Christmas tree decorations.

Plastic or pine? Consumers urged to make eco-friendly Christmas tree choices

It’s a twinkling, garland-wrapped tradition around the world: the Christmas tree.

Derived from pagan and Christian customs, the lush leafy symbol has become a staple of celebrations over the centuries.

But a silent war is taking place under the mistletoe – pine or plastic?

According to the latest ABS Household Spending Survey, Australians spend an average of $27 a year on Christmas decorations.

But before sprucing up your home with a new tree, sustainability experts urge trinket lovers to consider more eco-friendly alternatives to plastic trees.

Monash Sustainable Development Institute project manager Julie Boulton is urging Christmas revelers to drop plans to buy a new plastic tree, to avoid perpetuating demand for the products.

A man, woman and child decorate a plastic Christmas tree lit only by fairy lights.
Experts are calling on families to reuse their plastic trees and resist the urge to buy a new one every year.(Unsplash: Jonathan Borba)

“[Plastic] produces far more emissions than a [live] tree,” Ms. Boulton explained.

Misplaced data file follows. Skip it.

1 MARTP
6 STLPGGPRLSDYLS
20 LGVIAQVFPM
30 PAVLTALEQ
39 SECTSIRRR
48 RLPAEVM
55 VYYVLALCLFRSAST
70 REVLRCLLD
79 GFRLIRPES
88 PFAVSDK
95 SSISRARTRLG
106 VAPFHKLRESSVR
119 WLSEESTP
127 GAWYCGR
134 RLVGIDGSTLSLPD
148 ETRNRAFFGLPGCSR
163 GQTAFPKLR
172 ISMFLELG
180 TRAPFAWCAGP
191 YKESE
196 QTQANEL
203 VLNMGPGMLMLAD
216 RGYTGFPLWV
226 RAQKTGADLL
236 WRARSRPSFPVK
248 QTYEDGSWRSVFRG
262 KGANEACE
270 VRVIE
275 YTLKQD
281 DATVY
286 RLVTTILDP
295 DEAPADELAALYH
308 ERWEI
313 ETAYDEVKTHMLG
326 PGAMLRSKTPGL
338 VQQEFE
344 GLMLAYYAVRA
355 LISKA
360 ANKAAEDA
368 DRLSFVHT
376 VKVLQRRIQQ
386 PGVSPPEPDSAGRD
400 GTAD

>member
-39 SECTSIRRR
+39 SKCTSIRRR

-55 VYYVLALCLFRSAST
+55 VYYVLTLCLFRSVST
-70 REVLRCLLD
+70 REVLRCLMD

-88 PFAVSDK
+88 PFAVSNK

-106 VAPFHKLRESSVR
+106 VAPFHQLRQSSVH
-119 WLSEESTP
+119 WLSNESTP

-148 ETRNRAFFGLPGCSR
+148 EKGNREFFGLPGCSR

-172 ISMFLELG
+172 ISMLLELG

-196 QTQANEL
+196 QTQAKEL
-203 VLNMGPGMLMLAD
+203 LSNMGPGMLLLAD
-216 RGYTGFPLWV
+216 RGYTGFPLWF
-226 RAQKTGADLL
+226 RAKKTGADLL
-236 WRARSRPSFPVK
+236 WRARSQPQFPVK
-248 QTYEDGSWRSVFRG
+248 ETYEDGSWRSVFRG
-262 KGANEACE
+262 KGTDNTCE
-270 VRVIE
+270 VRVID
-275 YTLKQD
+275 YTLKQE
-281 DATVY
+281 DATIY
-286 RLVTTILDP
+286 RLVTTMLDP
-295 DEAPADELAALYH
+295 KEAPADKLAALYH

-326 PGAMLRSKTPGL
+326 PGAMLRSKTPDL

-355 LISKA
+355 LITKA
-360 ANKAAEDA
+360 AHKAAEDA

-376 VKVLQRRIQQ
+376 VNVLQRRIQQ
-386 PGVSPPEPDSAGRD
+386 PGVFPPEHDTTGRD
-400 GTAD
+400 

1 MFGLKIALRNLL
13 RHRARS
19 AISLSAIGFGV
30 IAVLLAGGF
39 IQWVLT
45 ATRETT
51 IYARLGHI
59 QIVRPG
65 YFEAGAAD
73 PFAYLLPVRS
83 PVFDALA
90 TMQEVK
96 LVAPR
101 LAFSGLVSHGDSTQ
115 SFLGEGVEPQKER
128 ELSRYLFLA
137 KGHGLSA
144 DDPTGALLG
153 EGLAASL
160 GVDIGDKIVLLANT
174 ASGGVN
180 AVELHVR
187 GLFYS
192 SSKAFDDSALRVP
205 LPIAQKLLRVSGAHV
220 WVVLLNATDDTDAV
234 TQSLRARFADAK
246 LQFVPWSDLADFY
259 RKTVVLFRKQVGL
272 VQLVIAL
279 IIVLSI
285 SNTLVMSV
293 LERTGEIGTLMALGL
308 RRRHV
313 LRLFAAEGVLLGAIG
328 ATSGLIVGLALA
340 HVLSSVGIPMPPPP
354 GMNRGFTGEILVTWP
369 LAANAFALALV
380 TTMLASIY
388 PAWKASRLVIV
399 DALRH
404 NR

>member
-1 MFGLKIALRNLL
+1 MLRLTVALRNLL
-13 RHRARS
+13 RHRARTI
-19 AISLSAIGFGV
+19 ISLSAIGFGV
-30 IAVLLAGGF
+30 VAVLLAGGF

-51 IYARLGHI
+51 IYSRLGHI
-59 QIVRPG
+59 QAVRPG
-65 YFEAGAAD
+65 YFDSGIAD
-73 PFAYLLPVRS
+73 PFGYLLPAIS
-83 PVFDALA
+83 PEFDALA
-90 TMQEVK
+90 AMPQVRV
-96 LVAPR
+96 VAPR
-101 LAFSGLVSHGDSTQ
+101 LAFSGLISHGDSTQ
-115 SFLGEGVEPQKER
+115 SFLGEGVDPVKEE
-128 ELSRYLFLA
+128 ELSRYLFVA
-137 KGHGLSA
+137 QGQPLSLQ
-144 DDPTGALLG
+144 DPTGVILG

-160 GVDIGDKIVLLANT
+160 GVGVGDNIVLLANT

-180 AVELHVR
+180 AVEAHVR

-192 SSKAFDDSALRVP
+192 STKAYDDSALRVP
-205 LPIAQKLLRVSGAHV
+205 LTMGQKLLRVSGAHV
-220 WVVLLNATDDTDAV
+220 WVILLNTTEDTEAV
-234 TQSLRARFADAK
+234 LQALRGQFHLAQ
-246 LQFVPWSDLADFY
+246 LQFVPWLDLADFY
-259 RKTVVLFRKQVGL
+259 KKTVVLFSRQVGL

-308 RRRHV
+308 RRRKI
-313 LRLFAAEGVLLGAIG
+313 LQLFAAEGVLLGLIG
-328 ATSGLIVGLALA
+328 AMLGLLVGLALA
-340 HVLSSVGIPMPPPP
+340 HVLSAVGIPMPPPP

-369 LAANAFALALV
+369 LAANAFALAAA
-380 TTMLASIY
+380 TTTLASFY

“The emissions that were used to create this plastic Christmas tree in the first place, you would need to keep it for 15 years to compensate.”

Don’t upgrade, reuse

Zero Waste Australia campaign coordinator for the National Toxics Network, Jane Bremmer, said there were other issues to consider when investing in products made from non-recyclable plastics.

“We really want to avoid these plastics in our homes [made from] polyvinyl chloride, which contain dangerous flame retardant chemicals, phthalates… chemicals that we already know are harmful to human health,” she said.

But don’t rush to throw away your old plastic family Christmas tree.

Plastic Christmas trees are losing their appeal for many people as they look for ways to live more sustainably.
Plastic Christmas trees need a long lifespan to be able to combat the emissions produced during their creation.(ABC Coffs Coast: Melissa Martin)

Instead, CSIRO encourages Australians to use their plastic trees multiple times, rather than “upgrading” or buying a new tree every year.

“There are a lot of things we use that are made of PVC…some of them are potentially quite problematic,” said Britta Denise Hardesty, principal researcher for CSIRO Oceans and Atmosphere.

#Plastic #pine #Consumers #urged #ecofriendly #Christmas #tree #choices

Leave a Comment

Your email address will not be published. Required fields are marked *